Because of so much flu and
unsettled weather not too many
ventured out.
Most of these shooters arc be
ginners who will better these
j scores with more practice shoots
in inc near future.
16-Yard Targets
25 50
Grant Damon 44
Sally Damon 44
L. C. Franklin 41
G. C. Palmer 20
Ralph Bell 32
Lowell Ramsey 28
Frank Ha-ih 25
Leon Farris 24
ImIIiWIM
13-2 VICTORY
WALLA WALLA, April 10 UP)
The Tacoma Tigers romped to a
13-2 victory over a Walla Walla
semi - pro nine yesterday with
Dick Greco contributing a triple
and double to the victors' hit
parade.
Cheese-eating by U. S. civil
ians has reached the highest
point in history. .
Here is Ptte Belcastro doing his durndest to force Georges
Dusette to give up in their fight at the armory last week. This
week they'll both try again in a iight-to-finiih main event for
the honor of battling Billy Weidner for the (unlor light heavy
crown. In the semi-windup Weidner will match holds with Buck
Weaver while Herb Parkes will open the evening's fun with '
Benny Trudel.
Ducks, Padres Top 'Em All . . .
Extra Innings Rule
In Coast Ball Play
By The Associated Press I
Extra inning games were the '
rule in yesterday's Pacific Coast I
league baseball competition but i
Portland and San Diego topped
them all in the southern city.
The Padres and the Beavers
from Oregon fought it out for 15
innings, giving up in a 4 to 4
tie only because of the league's
curfew law. San Diego scored in
the fiist. Portland tied it in the
second inning, but the Padres
went ahead. 2 to 1, in their half,
with Portland tieing it again in
the third.
The Beavers, on Bill Padulo
vich's triple. Danny Escobar's
single, a single, a walk and
Duane Crawford's single, took a
2-run lead for the moment in
the fifth but in their half San
Diego came through with two
more runs when Jim McDonnell
walked, moved to third on a
fielder's choice and a wild pitch
and scored on Dnin Clay's sin
gle, after which Clav stole sec
ond and scored on Johnny Bar
rett's single.
That made it 4 to 4 and there
thev stayed for the rest of the
battle which left S;n Diceo
leading the league with seven
wins and a single loss.
The defendine chamnlon San
Francisco .ceals Inst a lO-'nninn
struggle with Hollywood. 7 to 4.
when the Star roe- and
smacked the titlehnl' 'or
H. Truman Limbering Up Pitching Arm
For Opening Toss In Majors April 14;
No "Bean Bag Stuff" From This Prexy
By ARTHUR EDSON
WASHINGTON, April 10 JP)
The first ball thrown this base,
ball season probably will be the
best presidential pitch since the
days of William Howard Taft.
The pitcher, of course, will be
H. Truman, a well known left
hander. There has been no official
announcement. But Mr. Truman
has promised that barring-complications
he will drop around
April 14 for the opening game
between the Washington Sena
tors and the New York Yankees.
Since the president looked
very good last year in his first
try in the majors, he doubtless
will look even better this April.
And that will be very good
indeed.
The authority for this is Mor
ris A. Bealle, the town's No. 1
fan and author of the just-published
"The Washington Sena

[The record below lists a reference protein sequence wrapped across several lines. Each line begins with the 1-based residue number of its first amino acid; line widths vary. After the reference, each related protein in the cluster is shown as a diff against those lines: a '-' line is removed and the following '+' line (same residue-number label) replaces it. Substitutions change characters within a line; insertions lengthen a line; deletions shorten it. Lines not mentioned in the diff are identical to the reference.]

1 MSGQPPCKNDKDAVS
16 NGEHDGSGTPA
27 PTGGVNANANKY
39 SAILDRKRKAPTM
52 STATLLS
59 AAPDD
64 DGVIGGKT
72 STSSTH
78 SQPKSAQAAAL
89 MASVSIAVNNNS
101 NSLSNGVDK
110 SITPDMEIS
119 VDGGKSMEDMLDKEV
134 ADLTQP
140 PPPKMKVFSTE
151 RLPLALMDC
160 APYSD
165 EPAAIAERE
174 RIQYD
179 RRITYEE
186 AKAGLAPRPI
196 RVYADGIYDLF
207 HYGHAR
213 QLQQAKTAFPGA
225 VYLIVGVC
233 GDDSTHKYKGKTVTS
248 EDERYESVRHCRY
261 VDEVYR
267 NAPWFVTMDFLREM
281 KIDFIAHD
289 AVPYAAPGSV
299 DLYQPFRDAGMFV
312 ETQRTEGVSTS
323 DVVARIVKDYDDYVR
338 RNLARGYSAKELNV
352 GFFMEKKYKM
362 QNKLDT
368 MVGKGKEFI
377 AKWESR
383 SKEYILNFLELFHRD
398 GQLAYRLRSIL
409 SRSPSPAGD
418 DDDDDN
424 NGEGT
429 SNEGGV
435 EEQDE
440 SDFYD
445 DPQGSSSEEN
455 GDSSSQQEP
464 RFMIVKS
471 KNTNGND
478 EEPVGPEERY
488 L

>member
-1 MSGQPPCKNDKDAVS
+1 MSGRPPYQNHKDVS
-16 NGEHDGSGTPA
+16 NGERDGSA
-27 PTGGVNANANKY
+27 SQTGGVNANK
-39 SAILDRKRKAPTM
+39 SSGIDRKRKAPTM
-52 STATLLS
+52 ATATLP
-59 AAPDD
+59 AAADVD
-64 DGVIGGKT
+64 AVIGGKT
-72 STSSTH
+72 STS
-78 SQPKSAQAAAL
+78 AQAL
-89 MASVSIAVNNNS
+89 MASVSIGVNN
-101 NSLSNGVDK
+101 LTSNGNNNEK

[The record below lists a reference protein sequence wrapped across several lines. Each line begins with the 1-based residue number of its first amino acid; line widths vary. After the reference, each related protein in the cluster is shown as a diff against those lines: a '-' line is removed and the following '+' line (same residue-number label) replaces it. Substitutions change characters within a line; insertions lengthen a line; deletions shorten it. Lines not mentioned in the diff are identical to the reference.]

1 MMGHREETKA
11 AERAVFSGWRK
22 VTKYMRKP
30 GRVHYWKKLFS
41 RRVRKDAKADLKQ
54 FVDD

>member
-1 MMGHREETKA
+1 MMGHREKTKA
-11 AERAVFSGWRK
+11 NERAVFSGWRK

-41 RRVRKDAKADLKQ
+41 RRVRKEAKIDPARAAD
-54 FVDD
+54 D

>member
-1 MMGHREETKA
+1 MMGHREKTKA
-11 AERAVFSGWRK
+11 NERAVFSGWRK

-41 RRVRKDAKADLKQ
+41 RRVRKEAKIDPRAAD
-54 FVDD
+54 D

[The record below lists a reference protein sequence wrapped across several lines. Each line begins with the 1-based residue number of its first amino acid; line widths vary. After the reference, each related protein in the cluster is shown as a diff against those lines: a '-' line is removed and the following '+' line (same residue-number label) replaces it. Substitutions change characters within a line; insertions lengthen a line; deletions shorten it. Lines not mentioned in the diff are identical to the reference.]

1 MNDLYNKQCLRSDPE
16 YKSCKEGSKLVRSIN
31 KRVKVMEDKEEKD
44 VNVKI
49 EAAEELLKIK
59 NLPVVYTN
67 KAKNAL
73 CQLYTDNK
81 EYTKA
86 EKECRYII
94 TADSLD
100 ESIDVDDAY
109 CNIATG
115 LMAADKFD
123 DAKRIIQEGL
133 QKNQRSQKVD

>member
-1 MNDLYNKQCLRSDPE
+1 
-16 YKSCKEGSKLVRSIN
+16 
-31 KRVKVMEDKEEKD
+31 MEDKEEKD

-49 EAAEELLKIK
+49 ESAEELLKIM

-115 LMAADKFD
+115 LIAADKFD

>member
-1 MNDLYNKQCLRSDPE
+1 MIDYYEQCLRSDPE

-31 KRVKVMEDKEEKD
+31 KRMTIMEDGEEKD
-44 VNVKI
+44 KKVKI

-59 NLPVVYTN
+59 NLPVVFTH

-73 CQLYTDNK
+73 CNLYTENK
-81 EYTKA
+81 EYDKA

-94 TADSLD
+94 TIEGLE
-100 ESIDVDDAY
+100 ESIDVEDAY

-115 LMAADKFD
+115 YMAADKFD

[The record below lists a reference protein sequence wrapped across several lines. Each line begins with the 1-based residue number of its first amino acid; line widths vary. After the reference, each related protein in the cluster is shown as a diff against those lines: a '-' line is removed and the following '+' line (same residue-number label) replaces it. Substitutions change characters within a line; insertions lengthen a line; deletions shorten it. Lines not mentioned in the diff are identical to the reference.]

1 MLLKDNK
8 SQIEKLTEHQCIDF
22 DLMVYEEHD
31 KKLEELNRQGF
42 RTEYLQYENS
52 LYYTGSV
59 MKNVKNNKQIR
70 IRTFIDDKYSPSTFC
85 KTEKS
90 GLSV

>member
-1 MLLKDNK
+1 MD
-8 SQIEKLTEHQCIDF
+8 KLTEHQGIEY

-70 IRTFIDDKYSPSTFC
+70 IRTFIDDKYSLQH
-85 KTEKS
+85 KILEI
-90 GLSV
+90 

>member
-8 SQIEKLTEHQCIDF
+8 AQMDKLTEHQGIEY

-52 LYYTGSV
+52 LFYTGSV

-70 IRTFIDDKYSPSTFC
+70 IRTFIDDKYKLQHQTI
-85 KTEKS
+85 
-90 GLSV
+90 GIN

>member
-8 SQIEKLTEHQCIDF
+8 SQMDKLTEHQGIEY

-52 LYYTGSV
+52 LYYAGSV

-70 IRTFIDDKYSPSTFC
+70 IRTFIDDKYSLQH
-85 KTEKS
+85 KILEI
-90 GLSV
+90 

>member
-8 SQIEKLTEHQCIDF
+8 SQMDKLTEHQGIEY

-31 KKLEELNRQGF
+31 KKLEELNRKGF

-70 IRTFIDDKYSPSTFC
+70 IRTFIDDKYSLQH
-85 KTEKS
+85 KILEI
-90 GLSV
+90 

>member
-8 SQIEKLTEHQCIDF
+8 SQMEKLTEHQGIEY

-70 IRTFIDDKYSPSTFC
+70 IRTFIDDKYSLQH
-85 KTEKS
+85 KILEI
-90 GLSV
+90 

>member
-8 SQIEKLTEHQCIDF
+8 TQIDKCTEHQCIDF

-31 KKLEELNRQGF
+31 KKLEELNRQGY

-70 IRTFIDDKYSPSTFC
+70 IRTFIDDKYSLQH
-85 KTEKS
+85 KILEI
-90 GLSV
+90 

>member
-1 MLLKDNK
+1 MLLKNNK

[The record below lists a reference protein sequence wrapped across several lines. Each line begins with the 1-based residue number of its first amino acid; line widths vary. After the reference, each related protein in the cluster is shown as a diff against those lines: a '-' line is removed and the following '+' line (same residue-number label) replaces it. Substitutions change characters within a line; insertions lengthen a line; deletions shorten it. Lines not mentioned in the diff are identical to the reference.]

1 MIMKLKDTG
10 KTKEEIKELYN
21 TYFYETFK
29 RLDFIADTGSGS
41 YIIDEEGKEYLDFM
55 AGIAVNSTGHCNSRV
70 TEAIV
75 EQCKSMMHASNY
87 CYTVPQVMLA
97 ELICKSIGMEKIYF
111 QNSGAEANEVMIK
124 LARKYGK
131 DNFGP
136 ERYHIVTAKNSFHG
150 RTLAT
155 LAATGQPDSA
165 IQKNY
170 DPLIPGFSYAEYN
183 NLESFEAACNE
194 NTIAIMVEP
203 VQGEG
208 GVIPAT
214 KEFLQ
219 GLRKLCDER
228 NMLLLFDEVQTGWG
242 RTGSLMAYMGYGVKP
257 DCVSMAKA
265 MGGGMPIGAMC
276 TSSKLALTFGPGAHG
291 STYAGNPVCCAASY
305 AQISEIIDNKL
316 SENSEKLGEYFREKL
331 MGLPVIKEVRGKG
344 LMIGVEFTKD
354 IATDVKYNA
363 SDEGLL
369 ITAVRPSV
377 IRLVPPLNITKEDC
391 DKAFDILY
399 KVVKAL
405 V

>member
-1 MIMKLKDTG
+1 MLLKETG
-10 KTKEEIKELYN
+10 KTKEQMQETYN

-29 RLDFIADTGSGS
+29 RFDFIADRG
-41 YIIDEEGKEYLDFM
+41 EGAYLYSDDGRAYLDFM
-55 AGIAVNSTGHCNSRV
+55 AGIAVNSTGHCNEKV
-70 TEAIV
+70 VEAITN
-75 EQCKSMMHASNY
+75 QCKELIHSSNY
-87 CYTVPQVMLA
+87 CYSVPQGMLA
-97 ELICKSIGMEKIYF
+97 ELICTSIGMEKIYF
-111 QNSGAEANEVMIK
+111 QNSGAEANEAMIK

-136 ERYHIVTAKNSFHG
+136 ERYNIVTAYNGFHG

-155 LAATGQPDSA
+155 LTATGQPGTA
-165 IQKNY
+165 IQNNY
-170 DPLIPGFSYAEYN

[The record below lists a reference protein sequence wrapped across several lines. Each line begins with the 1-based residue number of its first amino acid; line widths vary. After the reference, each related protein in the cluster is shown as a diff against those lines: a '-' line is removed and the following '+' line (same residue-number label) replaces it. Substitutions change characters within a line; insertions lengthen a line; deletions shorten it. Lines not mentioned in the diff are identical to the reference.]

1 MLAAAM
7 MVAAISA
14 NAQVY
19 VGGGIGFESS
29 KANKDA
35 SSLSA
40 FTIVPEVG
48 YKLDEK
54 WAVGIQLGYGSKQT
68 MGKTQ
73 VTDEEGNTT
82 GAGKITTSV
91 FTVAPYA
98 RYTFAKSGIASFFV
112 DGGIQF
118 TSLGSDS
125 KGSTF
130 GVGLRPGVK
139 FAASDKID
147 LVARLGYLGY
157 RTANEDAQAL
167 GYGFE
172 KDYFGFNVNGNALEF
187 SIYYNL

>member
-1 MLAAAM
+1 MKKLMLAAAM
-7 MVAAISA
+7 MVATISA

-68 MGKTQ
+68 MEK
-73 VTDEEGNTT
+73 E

tors." In his book Bealle says it was
Taft who started this presiden
tial habit of throwing of the first
ball. Taft threw a high, hard one.
But look at those who fol
lowed him: Wilson, Harding,
Coolidge, Hoover. Roosevelt.
Grumbles Bealle:
"They all used the bean bag
stance of a bloomer girl debu
tante." But Truman, how refreshing
ly different. "No bean bag stuff,"
says Bealle admiringly. "His follow-through
was perfect."
Oddly, that first presidential
toss, by Taft in 1910, started one
of the finest opening games in
baseball history.
The late Walter Johnson was
on the mound for the Senators,
and he turned back the Phila
delphia Athletics, 3-0.
There was at least one un
usual play. Frank Baker, the
home run king, connected with
one of Johnson's pitches for
what looked like an easy fly to
right field.
But the crowd was large, and
just outside the ropes sat a typi
cally stubborn Washington char
actcr. The outfielder went back for
the fly. The character didn't
budge.
The outfielder tripped over
the character's feet. The ball
flopped down safely a few feet
away.
It was the only hit off the
great Walter Johnson that day.
Bluejackets
Cougars Stui
Even At 1-1
LEWISTON. Ida.. April 10 Wl
Bremerton's Bluejackets and the
Washington State Counanj stood
even at a game each today, the
professional nine eking out an
8-7 win yesterday despite loose
fielding by a rookie infield.
Bremerton massed all its tal
lies in the first four innings with
Joe Sullivan shutting out the
collegians during his five-inning
tour. His successor, Wally Preis
er, was the victim of a six-run
uprising in the seventh when
two infield errors allowed five
unearned runs.
three runs in the tenth. Pitcher
Larry Powell was the victim of
the Hollywood uprising. The
stars lellficldvr, Aiuty bkurskl.
and moundsman Clint Hufford
hit and pitched Hollywood to
the victory.
There was another 10-iuning
contest in Los Angeles in which
Oakland finally squeezed past
the Angels. 4 to 3. Les Scar
sella's single and Bill Hart's dou
ble produced the Onk-j' winning
run after they had tied it up in
the ninth when Pinch Hitter
Glenn Crawford singled, went to
third on in ii'UI outs and scored
on Brooks Holder's single.
Oiikland .had played and lost
four extra innings games earlier
this season.
In the only regulation-length
game Sacramento rushed away
with a ti-run first inning blast
to take the measure of Seattle
7 to 4. Hugh Orphan, pitching
his way Willi that top-heavy lead,
outlasted three Seattle pitchers
for the victory, although the
Rainicrs outhit Sacramento, 11
to 10.
What happened in the first
was this: Mike Schemer walked,
Steve Mesner singled, Joe Marty
doubled. Tommy Nelson dou
bled, Ed Fitzgerald w hit by
the pitcher. Alex Kampouris
walked. Orphan singled and Bill
Ramsey and Schemer walked.
A triple by Lou Novikoff,
along with singles by Fdo Vanni,